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The Conscience of Thoroughbred Racing


By Ken Weingartner, USTA Media

Tony Verruso loves to fly, but sometimes he likes to take off for a quick drive.

Verruso, who for the past dozen years has worked as a flight attendant for JetBlue, enjoys spending his free time competing in harness racing as an amateur driver. In 2021, Verruso had his best season to date, winning 23 of 84 races, and was named the sport’s Amateur Driver of the Year by the U.S. Harness Writers Association.

Next week, Verruso will travel to Italy to represent the U.S. in the World Championship for amateur drivers. Drivers from 12 countries will compete at tracks in Rome, Turin, and Florence over the course of four days beginning on Sept. 21.

It will be Verruso’s first appearance in the World Championship and the lifelong resident of Queens, N.Y., will try to become the first American to win the event. Hannah Miller posted the best U.S. finish in 2016, missing the title by a point.

“I’ve always thought it would be cool to represent the United States, and I’m looking forward to the opportunity,” the 59-year-old Verruso said. “It’s kind of hard to believe that a kid from Queens who never touched a horse until he was 35 could end up in this position, and I’m very grateful for all the help and support I’ve had over the years.

“It’s great that I have something I really enjoy doing. I look forward to this every week. It’s a big deal.”

Verruso, who grew up going to the races at New York City-area tracks, has been driving since 1999 and has won 124 times. As an amateur, he receives no financial compensation for his driving. Most amateur drivers donate their percentage of any purse money earned by their horses to charity.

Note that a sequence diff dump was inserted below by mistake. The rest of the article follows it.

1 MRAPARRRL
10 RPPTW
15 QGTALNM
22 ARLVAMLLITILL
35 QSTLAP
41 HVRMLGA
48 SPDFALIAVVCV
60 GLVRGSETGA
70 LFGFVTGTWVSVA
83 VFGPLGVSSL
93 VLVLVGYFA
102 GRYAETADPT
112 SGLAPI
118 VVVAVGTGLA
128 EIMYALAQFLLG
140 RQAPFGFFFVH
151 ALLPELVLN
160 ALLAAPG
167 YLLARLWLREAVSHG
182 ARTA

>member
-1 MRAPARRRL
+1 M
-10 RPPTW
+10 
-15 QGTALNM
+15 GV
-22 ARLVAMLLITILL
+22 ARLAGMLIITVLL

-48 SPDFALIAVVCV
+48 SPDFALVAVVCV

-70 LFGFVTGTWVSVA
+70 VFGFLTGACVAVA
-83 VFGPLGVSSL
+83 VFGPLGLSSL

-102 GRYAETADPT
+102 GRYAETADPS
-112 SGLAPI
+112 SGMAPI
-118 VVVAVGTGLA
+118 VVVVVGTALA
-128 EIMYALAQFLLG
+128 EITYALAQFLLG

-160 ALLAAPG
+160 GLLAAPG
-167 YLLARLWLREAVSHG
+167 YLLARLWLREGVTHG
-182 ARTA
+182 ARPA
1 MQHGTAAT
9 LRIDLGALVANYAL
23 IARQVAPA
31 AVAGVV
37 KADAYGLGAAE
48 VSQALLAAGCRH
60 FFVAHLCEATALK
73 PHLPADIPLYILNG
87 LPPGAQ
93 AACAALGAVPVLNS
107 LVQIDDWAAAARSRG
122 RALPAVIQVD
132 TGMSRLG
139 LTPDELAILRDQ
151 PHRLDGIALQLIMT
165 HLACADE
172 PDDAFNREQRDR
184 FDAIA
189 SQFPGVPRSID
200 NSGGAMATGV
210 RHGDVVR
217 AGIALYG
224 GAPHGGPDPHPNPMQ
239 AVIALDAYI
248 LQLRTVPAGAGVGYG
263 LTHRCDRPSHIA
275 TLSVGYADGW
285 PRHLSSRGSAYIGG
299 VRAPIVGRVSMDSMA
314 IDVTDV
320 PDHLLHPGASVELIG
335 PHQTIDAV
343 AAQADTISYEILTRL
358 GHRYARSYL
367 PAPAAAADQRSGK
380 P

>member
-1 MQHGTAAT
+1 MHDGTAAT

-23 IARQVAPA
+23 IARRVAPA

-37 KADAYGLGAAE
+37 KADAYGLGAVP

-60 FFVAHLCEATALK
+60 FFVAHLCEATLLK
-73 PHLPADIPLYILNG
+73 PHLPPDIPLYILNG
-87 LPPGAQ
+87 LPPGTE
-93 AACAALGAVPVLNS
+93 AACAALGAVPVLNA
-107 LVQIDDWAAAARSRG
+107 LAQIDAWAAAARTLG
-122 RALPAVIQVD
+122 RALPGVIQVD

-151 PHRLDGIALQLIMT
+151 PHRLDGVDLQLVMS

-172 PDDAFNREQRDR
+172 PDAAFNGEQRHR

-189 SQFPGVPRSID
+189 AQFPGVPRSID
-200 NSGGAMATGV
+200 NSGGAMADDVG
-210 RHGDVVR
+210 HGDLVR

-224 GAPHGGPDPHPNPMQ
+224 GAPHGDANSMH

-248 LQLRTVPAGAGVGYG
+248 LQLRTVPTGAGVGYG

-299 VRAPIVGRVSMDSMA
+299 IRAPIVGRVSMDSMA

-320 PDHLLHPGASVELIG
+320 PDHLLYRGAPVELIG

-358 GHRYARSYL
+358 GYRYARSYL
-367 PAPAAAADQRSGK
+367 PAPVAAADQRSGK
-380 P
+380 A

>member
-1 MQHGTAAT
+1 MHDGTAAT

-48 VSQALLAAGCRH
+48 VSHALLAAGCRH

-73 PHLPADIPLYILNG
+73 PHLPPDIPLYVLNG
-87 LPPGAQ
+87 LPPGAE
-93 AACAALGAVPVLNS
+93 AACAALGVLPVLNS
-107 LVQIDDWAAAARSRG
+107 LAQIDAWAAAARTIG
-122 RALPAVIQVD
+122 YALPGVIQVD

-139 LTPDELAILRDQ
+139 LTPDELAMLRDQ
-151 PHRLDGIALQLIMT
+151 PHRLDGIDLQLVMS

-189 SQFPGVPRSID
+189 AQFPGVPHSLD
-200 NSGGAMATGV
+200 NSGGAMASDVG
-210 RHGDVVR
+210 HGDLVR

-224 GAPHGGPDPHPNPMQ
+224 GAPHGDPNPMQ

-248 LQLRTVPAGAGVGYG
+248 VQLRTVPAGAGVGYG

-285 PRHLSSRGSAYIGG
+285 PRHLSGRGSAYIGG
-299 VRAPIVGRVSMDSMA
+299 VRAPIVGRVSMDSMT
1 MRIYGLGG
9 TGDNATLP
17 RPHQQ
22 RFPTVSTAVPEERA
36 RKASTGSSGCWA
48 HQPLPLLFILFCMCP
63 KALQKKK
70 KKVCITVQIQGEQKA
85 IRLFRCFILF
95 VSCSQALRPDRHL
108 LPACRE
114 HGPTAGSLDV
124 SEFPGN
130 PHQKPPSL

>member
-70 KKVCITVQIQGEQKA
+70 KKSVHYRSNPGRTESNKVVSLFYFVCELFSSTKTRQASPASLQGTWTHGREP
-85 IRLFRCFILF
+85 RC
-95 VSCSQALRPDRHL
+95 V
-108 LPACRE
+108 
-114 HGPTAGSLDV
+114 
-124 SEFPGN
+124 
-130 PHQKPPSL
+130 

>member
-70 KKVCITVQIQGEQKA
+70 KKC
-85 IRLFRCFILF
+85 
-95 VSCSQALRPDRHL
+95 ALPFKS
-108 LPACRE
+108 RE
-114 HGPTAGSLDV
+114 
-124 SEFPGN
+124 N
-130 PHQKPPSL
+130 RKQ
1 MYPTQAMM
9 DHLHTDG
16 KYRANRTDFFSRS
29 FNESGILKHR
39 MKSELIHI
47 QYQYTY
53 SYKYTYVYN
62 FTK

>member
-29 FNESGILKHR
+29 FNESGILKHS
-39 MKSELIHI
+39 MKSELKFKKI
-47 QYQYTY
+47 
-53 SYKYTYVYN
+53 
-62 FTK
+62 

“When I first started, I had little to no experience at all except for watching races,” Verruso said. “I watched my whole life. So, it was a matter of getting the experience of doing to match what I knew from watching. It took a while, but things started to fall into place.”

Verruso, who has won 19 races this year, hopes things fall into place next week in Italy. He has raced in Italy previously, in “friendly” competitions but this will be a new experience.

“I was watching replays recently from the track in Rome, just to see what it looks like,” Verruso said. “European racing is different; I’m not too well versed in the way they race. The shortest way around (the track) is on the inside, and that’s the way I race a lot, staying on the inside. I’m not sure if that works there, but I’m going to do my best.”

The other drivers competing in this year’s World Championship include defending champ Piet Van Pollaert of Belgium and Dave Drew of Canada. The remaining countries being represented are Argentina, Austria, Finland, Germany, Italy, Malta, New Zealand, Norway, and the Netherlands.

In addition to the World Championship, there will be a series of Centennial Races to celebrate the 100th year of the Italian Amateur Drivers Association. Larry Ferrari will represent the U.S. in those events, facing drivers from six other countries. Ferrari, a 57-year-old resident of Ohio, started driving in the mid-1980s and has won 369 races lifetime.

For more information about the World Championship and Centennial Races, visit the F.E.G.A.T website here or Facebook page here.

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